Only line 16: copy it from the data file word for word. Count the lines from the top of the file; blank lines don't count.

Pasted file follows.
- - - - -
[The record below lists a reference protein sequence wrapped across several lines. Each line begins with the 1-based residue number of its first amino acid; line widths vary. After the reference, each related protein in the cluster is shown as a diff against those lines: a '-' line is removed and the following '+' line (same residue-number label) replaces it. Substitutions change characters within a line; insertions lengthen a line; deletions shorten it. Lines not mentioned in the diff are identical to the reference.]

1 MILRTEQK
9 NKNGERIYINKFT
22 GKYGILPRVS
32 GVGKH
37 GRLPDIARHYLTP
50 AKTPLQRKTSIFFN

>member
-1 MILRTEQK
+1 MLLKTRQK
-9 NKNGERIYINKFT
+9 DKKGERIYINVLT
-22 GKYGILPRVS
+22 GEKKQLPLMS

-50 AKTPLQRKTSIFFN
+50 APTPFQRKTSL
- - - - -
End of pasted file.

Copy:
+50 APTPFQRKTSL